Court Ruling: Leslie Van Houten should be paroled for Manson murders

LOS ANGELES (AP) — A California appeals court said Tuesday Leslie Van Houten, involved in two murders in 1969 on the orders of cult leader Charles Manson, should be paroled from prison.

The appeals court decision reverses a previous decision by Gov. Gavin Newsom, who denied Van Houten’s parole in 2020. She has been recommended five times parole since 2016. All of these recommendations were rejected by either Newsom or former California Gov. Jerry Brown.

Newsom could request that California Attorney General Rob Bonta petition the California Supreme Court to halt her release. Bonta’s office forwarded requests for comment to Newsom’s office, which did not respond to questions about possible next steps.

Van Houten, now in her 70s, is serving a life sentence for helping Manson and other followers kill Leno LaBianca, a Los Angeles grocer, and his wife Rosemary. Van Houten was 19 at the time.

Newsom said Van Houten still poses a threat to society. When she refused her parole, he said she gave an inconsistent and inadequate explanation for her association with Manson at the time of the murders.

Leslie Van Houten attends her parole hearing at the California Institution for Women on September 6, 2017 in Corona, California.
Leslie Van Houten attends her parole hearing at the California Institution for Women on September 6, 2017 in Corona, California.

Stan Lim/Los Angeles Daily News via AP

The Los Angeles 2nd Circuit Circuit Court of Appeals reversed Newsom’s decision 2-1, saying there was “no evidence to support the governor’s conclusions” regarding Van Houten’s eligibility for parole.

The judges disagreed with Newsom’s claim that Van Houten did not adequately explain how she came under Manson’s influence. At her parole hearings, she spoke at length about how her parents’ divorce, her drug and alcohol abuse, and a forced illegal abortion led her down a path that left her vulnerable to him.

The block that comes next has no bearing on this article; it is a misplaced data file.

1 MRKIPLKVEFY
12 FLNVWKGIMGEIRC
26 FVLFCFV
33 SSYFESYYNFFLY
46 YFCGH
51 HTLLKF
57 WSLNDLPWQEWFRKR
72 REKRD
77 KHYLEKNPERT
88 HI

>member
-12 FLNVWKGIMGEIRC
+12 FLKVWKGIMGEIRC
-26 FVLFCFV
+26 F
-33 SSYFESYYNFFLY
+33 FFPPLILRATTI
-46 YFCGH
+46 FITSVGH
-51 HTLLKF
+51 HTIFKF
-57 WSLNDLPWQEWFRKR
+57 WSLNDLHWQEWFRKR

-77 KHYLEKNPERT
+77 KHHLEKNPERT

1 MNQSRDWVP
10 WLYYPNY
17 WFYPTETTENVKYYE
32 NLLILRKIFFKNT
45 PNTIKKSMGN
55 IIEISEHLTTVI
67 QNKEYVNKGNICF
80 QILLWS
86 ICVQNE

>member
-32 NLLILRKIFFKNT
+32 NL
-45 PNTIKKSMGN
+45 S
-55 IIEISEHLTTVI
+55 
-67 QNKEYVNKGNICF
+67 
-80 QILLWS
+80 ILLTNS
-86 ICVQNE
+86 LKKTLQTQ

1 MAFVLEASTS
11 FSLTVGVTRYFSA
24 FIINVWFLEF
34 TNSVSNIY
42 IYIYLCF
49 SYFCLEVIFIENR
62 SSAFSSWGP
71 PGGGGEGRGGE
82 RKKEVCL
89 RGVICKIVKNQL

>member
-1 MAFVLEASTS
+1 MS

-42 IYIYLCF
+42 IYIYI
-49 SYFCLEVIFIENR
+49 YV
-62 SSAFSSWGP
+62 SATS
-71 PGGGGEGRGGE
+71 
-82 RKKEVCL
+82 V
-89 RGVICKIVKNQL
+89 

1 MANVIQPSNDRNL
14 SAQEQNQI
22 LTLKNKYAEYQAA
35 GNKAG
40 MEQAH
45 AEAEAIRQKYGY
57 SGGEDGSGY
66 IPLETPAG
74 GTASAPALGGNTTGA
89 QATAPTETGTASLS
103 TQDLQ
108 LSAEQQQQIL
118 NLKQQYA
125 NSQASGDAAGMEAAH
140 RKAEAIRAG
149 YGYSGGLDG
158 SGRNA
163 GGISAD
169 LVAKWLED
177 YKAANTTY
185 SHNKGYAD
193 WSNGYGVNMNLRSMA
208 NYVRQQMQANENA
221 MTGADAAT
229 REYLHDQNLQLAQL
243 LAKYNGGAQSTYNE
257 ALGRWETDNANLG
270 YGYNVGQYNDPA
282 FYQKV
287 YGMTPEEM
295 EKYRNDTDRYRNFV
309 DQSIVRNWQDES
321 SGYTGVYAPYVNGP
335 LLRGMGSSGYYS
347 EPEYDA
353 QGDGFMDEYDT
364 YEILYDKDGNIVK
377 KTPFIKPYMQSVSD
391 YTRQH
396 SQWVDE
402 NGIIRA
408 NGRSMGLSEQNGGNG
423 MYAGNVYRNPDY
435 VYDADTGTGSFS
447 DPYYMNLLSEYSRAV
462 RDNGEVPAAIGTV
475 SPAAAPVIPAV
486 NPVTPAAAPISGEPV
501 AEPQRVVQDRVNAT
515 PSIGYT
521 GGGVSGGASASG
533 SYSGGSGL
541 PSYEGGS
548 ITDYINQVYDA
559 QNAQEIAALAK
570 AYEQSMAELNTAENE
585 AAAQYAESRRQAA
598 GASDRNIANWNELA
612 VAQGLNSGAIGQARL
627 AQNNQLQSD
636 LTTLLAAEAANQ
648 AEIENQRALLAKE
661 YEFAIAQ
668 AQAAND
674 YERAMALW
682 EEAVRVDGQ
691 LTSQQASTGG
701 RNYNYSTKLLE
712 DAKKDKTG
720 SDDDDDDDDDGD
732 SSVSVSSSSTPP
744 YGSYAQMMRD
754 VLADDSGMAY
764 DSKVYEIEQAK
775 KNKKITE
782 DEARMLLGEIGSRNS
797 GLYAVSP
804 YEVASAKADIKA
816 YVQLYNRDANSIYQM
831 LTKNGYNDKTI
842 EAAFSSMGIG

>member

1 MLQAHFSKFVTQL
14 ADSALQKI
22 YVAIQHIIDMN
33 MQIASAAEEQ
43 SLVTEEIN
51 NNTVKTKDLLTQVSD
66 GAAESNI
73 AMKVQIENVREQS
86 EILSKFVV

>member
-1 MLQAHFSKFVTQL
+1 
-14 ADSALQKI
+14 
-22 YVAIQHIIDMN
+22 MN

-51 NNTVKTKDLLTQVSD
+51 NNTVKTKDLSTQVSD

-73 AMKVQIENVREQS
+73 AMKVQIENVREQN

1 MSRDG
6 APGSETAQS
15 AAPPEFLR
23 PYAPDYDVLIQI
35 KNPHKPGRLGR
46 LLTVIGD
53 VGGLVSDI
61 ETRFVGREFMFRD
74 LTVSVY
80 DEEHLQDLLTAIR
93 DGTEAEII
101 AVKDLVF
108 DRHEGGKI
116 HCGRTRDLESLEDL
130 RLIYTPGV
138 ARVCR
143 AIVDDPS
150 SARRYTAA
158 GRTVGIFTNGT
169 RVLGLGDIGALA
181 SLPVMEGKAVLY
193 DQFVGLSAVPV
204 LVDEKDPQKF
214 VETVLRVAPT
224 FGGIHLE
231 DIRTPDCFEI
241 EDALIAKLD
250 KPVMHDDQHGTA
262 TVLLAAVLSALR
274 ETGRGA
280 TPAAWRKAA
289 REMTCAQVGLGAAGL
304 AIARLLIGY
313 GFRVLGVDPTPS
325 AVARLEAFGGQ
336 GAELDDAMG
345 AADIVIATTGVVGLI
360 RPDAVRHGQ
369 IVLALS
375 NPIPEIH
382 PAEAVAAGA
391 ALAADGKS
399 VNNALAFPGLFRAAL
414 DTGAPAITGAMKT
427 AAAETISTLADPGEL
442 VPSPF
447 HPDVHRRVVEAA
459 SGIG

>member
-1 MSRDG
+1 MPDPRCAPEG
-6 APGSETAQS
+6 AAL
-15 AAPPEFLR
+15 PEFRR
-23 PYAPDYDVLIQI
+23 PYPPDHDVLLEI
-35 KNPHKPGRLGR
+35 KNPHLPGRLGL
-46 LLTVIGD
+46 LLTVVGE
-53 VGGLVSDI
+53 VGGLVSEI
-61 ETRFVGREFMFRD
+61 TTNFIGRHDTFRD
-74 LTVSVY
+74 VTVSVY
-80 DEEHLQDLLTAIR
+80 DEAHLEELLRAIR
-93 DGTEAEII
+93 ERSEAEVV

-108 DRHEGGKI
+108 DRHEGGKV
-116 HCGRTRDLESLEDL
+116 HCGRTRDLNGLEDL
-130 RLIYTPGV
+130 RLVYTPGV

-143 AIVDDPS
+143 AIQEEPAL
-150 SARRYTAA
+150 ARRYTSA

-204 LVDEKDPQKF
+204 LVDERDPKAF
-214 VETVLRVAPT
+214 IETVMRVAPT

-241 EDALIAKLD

They also argued against Newsom’s claim that her past acts of violence would raise future concerns if she were released.

“Van Houten has demonstrated exceptional rehabilitation efforts, insight, remorse, realistic parole plans, support from family and friends, positive institutional reports, and has received four consecutive parole grants at the time of the governor’s decision,” the judges wrote. “While the governor states that Van Houten’s historical factors ‘remain prominent,’ he finds nothing in the filings to indicate that Van Houten did not successfully address these factors through years of therapy, substance abuse programs and other efforts.”

The dissenting judge argued that there were indications that Van Houten had no insight into the heinous murders and agreed with Newsom that her request for release should be denied.

Nancy Tetreault, Van Houten’s attorney, said she expects Newsom to ask Bonta to ask the state Supreme Court to review the lower court’s decision, a process that could take years.

In addition, Bonta will likely seek a stay of the appeals court verdict, Tetreault said. The Supreme Court could order Van Houten’s release while deciding whether to grant the stay.

“I will of course speak out strongly against any delay,” Tetreault said. “And they might let her out during that process.”

Van Houten was 19 when she and other cult members stabbed the LaBiancas in August 1969. She said they dismembered Leno LaBianca’s body and smeared the couple’s blood on the walls.

The killings came the day after other Manson supporters, not including Van Houten, killed pregnant actress Sharon Tate and four others in a violent manner that spread fear across Los Angeles and gripped the nation.

Van Houten was found eligible for parole after a July 2020 hearing, but her release was blocked by Newsom. She appealed to the competent court, but it was dismissed. She then applied to the Courts of Appeal for her release.

___ Taxin reports from Orange County, California.

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